The Oil & Gas Technology Centre (OGTC) will partner energy industry heavyweights in a bid to create a world-leading centre for decarbonising offshore operations, it has announced today.
The Aberdeen organisation is to launch the Net Zero Solution Centre to accelerate the development and deployment of decarbonising technologies in the offshore sector and position the UK Continental Shelf (UKCS) as the world’s first net zero oil and gas basin.
With the backing of major industry players including BP, Shell, Wood, Chrysaor, Aker Solutions, Ineos, CNOOC, Total, Siemens and Equinor, the initiative aims to address the oil and gas industry’s carbon emissions footprint in line with government targets.
Earlier this year the UK and Scottish governments set binding targets of achieving net zero carbon emissions by 2050 and 2045 respectively.
The new hub will also look to develop technologies that can help meet rising demand for hydrogen production and carbon sequestration, with the overarching aim of creating export opportunities for the UK supply chain.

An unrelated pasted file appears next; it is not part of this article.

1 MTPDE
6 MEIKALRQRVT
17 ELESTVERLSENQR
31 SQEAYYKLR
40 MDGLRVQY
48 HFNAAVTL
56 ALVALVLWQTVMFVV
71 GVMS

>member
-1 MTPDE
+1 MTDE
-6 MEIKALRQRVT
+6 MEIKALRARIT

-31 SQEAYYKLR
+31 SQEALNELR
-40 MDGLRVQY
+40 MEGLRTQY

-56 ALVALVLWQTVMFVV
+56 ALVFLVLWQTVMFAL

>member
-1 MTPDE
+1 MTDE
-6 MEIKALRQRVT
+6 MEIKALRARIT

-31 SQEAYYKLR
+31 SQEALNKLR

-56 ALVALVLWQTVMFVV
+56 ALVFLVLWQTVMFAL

It will partner companion industries such as renewables as well as collaborating with a range of academic institutions and government.
The OGTC will officially launch the centre today at Offshore Europe 2019, the North Sea’s official exploration and production exhibition and conference, which is expected to host more than 36,000 attendees.
OGTC chief executive Colette Cohen said: “The UK offshore oil and gas industry is a dynamic system of infrastructure, supply chains, expert workforce, research activity and technology development and deployment. This diverse industrial ecosystem must play a fundamental role in the creation of a net zero carbon economy.
“With the backing of industry and government, and strong track of delivery, the OGTC is committed to moving the dial on carbon reduction and enabling the UKCS to become the first net zero hydrocarbon basin in the world.
“Our focus will be on developing technologies to reduce operational carbon emissions, working with other parts of the energy sector to create integrated solutions and repurposing infrastructure to accelerate carbon capture usage and storage, hydrogen production and gas-to-wire capacity.”
Scottish energy minister Paul Wheelhouse said evolving the UKCS into a net zero basin is “a key element of a sustainable, secure and inclusive energy transition”.
Andy Samuel, chief executive of the Oil and Gas Authority, added: “We’re excited by the opportunities to use technology to enable carbon capture and storage, offshore energy integration and hydrogen production, while we maximise economic recovery from the UKCS to meet continuing energy demands and reduce reliance on hydrocarbon imports.”